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The basic problem with foreign aid

Summary:
One of the slightly odd things about the modern world is that we've all become rather better at emergency aid and rather worse at development aid.Emergency aid now tends to work with the grain of the economy. For example, in times of famine send in money - then let the market, incentivised by the cash, deliver the food. Instead of the ridiculous idea of loading ships with food which takes 8 months and more to arrive, neatly not feeding the starving but still destroying the market for the next crop. Development aid is more often than not the application of those policies which we've rejected at home. Planned economies, for all the nonsense spouted by the likes of Momentum, are rather out of fashion in the rich countries. So all those who would play with the lives of others by telling them

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One of the slightly odd things about the modern world is that we've all become rather better at emergency aid and rather worse at development aid.

Emergency aid now tends to work with the grain of the economy. For example, in times of famine send in money - then let the market, incentivised by the cash, deliver the food. Instead of the ridiculous idea of loading ships with food which takes 8 months and more to arrive, neatly not feeding the starving but still destroying the market for the next crop. 

Development aid is more often than not the application of those policies which we've rejected at home. Planned economies, for all the nonsense spouted by the likes of Momentum, are rather out of fashion in the rich countries. So all those who would play with the lives of others by telling them what to do are off in the aid agencies.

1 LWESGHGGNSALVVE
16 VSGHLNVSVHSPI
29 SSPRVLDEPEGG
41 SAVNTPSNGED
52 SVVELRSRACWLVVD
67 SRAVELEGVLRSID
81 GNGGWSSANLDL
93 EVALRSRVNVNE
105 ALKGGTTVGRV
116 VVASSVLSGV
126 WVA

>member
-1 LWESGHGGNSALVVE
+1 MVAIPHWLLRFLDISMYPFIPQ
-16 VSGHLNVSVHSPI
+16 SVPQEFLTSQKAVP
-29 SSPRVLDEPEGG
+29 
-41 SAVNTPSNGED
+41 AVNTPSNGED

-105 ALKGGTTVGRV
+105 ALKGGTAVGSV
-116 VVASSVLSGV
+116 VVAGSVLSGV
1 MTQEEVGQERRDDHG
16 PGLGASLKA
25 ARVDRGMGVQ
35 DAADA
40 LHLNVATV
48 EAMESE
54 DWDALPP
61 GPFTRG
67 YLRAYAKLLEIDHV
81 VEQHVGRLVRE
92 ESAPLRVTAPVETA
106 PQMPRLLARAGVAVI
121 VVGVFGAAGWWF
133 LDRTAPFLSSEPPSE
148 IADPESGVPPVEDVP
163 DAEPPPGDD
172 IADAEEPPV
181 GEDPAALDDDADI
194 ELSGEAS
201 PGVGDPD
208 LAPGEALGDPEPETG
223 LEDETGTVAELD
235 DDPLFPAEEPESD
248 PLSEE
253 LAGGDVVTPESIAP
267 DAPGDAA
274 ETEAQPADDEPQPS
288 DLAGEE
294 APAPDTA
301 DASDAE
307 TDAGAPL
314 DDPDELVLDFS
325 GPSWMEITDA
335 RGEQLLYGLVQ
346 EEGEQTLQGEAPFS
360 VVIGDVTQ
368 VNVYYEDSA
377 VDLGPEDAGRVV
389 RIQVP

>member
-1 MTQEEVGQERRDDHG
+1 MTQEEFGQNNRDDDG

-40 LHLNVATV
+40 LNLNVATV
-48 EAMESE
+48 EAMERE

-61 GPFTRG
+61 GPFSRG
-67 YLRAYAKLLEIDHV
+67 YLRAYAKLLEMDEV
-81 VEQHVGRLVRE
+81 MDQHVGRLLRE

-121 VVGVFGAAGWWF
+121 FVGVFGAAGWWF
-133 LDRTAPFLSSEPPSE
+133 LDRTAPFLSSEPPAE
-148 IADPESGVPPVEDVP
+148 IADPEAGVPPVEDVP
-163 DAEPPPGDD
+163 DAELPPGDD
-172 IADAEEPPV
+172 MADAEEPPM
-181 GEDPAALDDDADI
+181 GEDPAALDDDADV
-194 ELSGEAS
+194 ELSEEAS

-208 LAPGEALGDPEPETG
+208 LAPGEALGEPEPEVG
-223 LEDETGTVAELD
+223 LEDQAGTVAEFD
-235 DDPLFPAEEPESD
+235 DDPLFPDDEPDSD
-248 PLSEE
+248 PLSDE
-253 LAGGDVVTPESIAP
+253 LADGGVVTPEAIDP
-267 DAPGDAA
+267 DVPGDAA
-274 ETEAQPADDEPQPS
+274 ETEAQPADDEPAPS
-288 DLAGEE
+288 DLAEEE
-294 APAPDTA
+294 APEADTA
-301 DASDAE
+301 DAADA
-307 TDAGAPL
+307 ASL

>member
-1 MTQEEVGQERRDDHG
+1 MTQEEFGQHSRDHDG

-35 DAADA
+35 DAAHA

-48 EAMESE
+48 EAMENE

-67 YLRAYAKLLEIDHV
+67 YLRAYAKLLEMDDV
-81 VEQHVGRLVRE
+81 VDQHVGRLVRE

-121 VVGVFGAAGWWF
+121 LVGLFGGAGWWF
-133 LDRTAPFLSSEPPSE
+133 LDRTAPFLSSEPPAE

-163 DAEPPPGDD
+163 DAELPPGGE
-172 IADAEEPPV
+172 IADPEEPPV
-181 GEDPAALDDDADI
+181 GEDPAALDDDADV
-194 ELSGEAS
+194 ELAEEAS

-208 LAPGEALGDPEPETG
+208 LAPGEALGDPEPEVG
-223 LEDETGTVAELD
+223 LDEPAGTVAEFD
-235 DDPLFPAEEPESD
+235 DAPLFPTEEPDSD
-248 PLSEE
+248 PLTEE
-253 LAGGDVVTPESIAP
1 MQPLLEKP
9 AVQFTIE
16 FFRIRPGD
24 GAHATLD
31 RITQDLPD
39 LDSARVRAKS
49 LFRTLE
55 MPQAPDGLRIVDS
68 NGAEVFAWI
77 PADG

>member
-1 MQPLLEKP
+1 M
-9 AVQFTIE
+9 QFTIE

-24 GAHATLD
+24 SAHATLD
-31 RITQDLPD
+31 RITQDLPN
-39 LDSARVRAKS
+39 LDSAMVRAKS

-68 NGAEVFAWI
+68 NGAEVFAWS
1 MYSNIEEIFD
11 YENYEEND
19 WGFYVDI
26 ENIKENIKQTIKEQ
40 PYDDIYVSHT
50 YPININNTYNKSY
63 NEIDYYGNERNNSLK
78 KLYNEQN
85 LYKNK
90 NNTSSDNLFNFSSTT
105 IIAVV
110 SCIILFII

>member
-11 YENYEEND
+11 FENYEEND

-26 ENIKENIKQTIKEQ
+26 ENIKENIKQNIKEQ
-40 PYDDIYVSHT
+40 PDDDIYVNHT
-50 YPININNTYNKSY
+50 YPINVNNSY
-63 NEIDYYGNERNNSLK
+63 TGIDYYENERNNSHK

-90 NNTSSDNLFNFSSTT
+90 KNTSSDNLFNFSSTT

Yes, certainly, we exaggerate, but not by all that much. Oxfam these days insists upon peasant farming as the long term solution for Africa's ailments, just as one example. Fortunately, officialdom is realising this error:

Foreign aid risks making Third World countries dependent on handouts by prioritising “short-term and immediate results” instead of “lasting change”, an official review warns.

The Independent Commission for Aid Impact warns: “The Department for International Development’s results system is not currently oriented towards measuring or reporting on long-term transformative change – that is, the contribution of UK aid to catalysing wider development processes, such as enhancing the ability of its partner countries to finance and lead their own development.

One way of putting this is that we should be aiding them to do things themselves, not doing things for them. Instructing, say, on institutions - the tolerable rule of law, reasonable taxes - and even paying for such if necessary. Rather than telling them where to put the steel plant they don't need nor want.

At which point a modest proposal. The official development aid budget is some £11 billion a year we believe. Almost all of what is spent upon development, rather than emergencies, being wasted (Ethiopia's Spice Girls comes to mind). So, why don't we not waste it?

We know very well what has caused the largest reduction in absolute poverty in the history of our species, this neoliberal globalisation of the past 40 years. Trade, not aid, that is. So, let us trade more.

We declare unilateral free trade to the world. This benefits us in aggregate, benefits the poor out there individually and in aggregate. But there are those here at home who would lose from it. Those currently protected by our own import barriers to such trade. It's also a standard part of economic thought that when an overall increase in wealth is possible, as free trade would bring, it is possible for those who gain to compensate those who lose leaving all truly better off.

Excellent. We use that currently wasted foreign development budget to compensate (through retraining perhaps, that sort of thing) those at home who would lose. We combine the most effective poverty reduction program known, that neoliberal free trade thing, with not wasting the development budget and compensating those few who would lose from this most efficient of all possible plans.

The only problem is that it seems to be politically impossible. But then that's not stopped us in the past if we're honest about it. 

Tim Worstall
Tim Worstall is a British-born writer and Senior Fellow of the Adam Smith Institute. Worstall is a regular contributor to Forbes and the Register. He has also written for the Guardian, the New York Times, PandoDaily, the Daily Telegraph blogs, the Times, and The Wall Street Journal. In 2010 his blog was listed as one of the top 100 UK political blogs by Total Politics.

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